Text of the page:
BioClinica and Rutgers University Announce Research Project Results
News Nov 23, 2013
Under the research project entitled 'Quantitative Tissue Assessment', scientific experts from BioClinica and Rutgers University worked together to define, direct and develop important quantitative tools for the clinical assessment of new therapies for muscle, liver and spleen diseases. These tools enable the extraction of quantitative data from medical images with increased automation and precision. The quantification of muscle tissue is becoming an increasingly important measurement in aging populations for assessing sarcopenia and other musculoskeletal diseases. Additionally, tools for the evaluation of liver and spleen are needed for clinical trials for non-alcoholic steato-hepatitis (NASH) and for a number of orphan diseases.
"These types of advances are the first steps in the application of big data that are being brought to bear on the diagnosis and development of new drugs in areas of unmet medical need" said Colin Miller PhD, Senior Vice President of Medical Affairs at BioClinica. The methods developed here will be put into production to facilitate the analysis of large imaging datasets that arise from ongoing global, multi-site clinical trials. "The Quantitative Tissue Assessment project underscores BioClinica's commitment to innovation in medical imaging" added David S. Herron, Executive Vice President at BioClinica and President of the company's Imaging Core Lab Division. "We are excited to partner with the CDDA on these strategic projects which have the potential to revolutionize big data computing for medical imaging".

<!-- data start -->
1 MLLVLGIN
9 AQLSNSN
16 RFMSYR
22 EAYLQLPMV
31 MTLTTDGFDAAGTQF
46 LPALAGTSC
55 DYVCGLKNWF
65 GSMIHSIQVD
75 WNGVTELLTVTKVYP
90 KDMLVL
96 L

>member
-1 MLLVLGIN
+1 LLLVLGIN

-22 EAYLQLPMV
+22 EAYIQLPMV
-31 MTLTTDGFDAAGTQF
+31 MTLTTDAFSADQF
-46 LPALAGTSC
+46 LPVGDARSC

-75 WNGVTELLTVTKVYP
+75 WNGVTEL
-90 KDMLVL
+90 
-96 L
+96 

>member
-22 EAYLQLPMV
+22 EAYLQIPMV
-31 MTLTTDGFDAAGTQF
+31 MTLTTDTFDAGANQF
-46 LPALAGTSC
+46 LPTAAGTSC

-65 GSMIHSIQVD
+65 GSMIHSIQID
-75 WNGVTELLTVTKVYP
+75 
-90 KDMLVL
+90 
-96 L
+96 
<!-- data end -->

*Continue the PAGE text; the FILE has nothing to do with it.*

On the heels of the success of the 'Quantitative Tissue Assessment' project, BioClinica and the CDDA have additional projects in the works, including the development of scalable algorithms for automated image analysis for additional therapeutic areas and unmet medical needs.
Scientists have used machine learning to train computers to see parts of the cell the human eye cannot easily distinguish. Using 3D images of fluorescently labeled cells, the research team taught computers to find structures inside living cells without fluorescent labels, using only black and white images generated by an inexpensive technique known as brightfield microscopy.READ MORE